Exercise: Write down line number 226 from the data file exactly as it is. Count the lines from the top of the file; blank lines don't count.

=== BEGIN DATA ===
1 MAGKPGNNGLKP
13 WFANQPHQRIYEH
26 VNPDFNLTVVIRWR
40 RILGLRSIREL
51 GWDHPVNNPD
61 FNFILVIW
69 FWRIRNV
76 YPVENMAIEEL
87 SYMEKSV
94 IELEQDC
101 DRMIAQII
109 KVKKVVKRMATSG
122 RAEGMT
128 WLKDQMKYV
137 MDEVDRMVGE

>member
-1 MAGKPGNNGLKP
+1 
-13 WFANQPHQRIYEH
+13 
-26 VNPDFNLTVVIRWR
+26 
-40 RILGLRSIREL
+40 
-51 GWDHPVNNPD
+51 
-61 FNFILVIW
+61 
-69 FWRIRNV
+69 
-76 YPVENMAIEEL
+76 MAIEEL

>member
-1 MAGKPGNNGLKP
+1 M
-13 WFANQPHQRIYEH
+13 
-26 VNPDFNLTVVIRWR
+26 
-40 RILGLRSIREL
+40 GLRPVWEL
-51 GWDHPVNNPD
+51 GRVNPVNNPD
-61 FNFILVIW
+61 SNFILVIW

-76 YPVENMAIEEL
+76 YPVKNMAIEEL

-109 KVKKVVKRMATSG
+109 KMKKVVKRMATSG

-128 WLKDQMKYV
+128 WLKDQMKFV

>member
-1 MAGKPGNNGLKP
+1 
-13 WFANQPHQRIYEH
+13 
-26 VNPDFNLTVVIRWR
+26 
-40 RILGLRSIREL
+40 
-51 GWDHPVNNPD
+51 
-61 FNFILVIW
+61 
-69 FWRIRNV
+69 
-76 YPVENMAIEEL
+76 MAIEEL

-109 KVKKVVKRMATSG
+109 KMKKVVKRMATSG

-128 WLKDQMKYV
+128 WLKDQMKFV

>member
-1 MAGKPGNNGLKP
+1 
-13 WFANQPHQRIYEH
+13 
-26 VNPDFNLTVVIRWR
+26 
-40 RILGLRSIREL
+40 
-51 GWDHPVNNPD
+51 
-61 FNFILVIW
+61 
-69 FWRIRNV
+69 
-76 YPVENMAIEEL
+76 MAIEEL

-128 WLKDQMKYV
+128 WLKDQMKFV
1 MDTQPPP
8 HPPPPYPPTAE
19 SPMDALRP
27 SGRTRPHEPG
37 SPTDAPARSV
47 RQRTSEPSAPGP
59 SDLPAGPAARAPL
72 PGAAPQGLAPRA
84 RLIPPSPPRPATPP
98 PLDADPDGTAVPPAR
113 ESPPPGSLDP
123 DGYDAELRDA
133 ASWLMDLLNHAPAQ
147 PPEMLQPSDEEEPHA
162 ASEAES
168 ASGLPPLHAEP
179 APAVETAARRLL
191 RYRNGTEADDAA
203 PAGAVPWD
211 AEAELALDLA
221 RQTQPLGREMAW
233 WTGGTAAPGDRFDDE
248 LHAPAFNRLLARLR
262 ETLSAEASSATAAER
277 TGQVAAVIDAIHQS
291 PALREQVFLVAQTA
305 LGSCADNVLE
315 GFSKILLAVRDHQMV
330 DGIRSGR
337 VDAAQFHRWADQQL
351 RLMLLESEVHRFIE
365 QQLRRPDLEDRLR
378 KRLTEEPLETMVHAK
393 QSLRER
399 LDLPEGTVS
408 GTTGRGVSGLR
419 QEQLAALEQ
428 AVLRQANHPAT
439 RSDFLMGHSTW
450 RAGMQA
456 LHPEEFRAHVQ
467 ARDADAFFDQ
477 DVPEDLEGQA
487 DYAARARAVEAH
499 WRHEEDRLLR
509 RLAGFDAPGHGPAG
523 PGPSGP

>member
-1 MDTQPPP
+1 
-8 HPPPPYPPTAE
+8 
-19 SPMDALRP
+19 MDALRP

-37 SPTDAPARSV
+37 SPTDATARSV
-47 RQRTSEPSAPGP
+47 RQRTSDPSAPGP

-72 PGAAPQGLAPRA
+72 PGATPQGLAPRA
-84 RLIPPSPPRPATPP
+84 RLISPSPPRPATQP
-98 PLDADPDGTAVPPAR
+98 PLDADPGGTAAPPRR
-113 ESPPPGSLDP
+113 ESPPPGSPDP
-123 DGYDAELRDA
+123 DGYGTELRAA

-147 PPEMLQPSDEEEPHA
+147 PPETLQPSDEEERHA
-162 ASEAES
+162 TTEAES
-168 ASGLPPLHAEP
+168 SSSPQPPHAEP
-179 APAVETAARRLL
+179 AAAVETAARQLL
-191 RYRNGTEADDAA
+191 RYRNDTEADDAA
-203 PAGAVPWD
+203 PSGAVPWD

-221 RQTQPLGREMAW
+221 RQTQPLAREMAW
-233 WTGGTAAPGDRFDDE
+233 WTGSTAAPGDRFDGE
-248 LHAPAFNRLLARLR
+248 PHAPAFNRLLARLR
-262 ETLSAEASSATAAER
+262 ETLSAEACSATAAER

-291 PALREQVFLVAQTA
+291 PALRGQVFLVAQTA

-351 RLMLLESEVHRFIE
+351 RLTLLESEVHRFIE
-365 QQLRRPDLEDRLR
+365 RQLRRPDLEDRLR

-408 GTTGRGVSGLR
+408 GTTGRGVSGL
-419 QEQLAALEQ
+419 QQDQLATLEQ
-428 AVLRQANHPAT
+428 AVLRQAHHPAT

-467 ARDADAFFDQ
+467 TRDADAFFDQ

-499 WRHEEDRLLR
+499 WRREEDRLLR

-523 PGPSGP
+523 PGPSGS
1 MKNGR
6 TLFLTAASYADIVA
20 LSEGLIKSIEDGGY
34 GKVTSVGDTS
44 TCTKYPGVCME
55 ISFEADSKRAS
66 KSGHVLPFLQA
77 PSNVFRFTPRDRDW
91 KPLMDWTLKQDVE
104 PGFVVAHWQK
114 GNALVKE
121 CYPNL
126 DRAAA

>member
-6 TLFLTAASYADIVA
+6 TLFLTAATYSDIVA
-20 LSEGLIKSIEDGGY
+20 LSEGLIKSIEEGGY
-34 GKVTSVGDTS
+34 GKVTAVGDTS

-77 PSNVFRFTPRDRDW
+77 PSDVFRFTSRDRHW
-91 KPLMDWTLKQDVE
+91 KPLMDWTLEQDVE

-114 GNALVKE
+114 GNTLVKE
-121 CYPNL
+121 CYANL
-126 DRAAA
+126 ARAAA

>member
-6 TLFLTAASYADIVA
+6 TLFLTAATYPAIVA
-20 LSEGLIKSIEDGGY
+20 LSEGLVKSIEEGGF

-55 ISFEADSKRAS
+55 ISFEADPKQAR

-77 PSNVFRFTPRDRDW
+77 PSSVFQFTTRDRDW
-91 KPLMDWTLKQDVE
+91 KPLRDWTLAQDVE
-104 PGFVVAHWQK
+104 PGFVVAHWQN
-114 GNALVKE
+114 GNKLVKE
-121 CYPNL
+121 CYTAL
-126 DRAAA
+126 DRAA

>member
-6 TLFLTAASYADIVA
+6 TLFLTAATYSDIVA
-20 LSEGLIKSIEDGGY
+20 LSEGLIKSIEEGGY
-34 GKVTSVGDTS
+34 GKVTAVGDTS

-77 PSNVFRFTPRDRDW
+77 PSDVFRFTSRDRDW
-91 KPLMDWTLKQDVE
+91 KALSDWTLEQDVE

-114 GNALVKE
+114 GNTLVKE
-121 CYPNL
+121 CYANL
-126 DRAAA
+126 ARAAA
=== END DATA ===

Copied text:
-126 DRAAA